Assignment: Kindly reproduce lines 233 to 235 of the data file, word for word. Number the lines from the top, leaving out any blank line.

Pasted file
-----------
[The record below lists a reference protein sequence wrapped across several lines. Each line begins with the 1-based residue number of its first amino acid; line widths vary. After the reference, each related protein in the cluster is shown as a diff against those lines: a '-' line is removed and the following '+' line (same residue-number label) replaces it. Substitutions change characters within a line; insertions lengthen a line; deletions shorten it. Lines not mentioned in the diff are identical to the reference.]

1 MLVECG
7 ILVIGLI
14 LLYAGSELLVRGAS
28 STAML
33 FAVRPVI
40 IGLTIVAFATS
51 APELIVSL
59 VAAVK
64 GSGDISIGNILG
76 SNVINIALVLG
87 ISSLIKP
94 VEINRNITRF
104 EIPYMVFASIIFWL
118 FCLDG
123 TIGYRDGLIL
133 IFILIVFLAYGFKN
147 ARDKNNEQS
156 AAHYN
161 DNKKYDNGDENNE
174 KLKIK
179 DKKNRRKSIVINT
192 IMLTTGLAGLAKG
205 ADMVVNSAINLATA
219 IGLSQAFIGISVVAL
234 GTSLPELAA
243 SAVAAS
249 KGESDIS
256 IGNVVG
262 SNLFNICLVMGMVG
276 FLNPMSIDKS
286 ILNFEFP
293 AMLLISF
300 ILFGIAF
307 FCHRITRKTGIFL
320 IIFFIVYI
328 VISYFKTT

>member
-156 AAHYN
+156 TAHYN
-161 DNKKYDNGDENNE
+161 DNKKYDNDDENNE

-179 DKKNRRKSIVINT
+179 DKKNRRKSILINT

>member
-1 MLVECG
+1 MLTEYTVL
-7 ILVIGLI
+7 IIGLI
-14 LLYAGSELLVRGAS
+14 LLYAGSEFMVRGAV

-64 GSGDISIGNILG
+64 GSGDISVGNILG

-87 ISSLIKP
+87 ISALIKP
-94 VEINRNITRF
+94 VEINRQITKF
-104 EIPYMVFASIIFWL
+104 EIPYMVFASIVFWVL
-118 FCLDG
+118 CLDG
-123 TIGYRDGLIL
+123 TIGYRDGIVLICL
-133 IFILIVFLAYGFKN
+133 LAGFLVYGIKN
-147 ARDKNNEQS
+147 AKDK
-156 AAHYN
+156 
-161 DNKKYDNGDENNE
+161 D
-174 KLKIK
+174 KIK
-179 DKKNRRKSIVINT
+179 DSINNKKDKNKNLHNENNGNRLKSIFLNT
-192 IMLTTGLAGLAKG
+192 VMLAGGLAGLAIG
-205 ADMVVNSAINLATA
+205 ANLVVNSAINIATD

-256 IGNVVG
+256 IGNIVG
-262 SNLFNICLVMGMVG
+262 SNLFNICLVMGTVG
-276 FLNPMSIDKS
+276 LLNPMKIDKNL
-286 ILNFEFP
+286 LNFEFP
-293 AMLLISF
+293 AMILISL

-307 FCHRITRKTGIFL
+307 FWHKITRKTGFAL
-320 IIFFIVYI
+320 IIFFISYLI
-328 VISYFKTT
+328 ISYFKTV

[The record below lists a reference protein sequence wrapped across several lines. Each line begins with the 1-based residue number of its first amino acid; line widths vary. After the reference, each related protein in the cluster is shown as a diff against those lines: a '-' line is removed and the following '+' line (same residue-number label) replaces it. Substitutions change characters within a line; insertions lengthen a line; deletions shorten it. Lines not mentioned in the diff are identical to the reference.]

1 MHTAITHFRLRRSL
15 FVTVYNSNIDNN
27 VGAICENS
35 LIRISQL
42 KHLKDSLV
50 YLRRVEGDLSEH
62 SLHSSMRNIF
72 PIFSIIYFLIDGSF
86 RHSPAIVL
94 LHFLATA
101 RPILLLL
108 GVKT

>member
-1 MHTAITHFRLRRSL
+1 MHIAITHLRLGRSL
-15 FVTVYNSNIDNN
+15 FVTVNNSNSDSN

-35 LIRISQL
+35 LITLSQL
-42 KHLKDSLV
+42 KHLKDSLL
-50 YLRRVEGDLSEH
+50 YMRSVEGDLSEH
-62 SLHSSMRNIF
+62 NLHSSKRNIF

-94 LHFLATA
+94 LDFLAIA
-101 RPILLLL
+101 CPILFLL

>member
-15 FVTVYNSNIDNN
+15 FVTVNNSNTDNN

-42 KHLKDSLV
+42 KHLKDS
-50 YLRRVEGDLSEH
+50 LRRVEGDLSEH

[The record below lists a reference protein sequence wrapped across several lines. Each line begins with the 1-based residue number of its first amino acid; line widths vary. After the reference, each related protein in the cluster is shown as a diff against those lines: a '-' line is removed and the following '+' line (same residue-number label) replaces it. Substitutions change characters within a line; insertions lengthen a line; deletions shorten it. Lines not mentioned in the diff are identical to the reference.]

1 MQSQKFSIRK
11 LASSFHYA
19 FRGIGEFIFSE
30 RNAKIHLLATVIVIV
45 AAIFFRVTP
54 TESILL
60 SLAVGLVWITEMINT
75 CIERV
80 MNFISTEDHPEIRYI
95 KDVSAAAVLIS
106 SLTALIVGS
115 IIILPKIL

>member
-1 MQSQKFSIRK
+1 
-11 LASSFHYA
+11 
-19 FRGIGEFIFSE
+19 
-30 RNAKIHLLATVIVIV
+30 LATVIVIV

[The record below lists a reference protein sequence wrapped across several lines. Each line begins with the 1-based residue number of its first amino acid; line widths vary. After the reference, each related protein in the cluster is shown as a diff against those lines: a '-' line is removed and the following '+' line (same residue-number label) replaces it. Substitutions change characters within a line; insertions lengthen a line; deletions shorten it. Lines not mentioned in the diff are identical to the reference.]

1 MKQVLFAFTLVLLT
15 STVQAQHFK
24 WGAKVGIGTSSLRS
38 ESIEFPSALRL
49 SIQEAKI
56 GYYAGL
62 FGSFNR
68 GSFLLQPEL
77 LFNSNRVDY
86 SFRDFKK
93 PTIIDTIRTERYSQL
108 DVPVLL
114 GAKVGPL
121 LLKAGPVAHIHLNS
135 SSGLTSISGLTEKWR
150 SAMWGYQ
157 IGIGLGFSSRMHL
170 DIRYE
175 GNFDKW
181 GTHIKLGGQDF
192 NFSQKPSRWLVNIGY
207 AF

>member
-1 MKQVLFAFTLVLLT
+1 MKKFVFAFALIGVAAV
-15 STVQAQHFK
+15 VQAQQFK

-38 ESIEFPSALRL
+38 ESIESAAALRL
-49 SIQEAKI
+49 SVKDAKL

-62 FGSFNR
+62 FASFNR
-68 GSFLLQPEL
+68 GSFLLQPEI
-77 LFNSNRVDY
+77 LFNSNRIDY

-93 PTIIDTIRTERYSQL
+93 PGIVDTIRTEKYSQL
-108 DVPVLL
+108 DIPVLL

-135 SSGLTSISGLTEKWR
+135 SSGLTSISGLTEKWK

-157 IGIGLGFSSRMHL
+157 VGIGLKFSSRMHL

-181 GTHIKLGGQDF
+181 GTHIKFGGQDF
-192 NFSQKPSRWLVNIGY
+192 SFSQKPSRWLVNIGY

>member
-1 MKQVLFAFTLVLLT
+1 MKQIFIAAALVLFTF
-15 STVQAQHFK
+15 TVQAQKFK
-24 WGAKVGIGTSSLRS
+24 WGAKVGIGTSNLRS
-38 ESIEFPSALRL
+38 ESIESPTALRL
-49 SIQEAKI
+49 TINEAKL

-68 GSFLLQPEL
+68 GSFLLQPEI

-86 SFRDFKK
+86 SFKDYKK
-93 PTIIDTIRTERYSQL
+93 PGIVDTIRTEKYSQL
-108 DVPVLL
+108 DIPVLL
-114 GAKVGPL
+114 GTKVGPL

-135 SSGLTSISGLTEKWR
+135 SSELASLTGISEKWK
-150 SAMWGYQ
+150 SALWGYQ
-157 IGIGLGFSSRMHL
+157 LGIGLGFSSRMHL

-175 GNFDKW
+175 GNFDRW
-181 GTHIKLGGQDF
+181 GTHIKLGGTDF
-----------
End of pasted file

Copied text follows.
+175 GNFDRW
-181 GTHIKLGGQDF
+181 GTHIKLGGTDF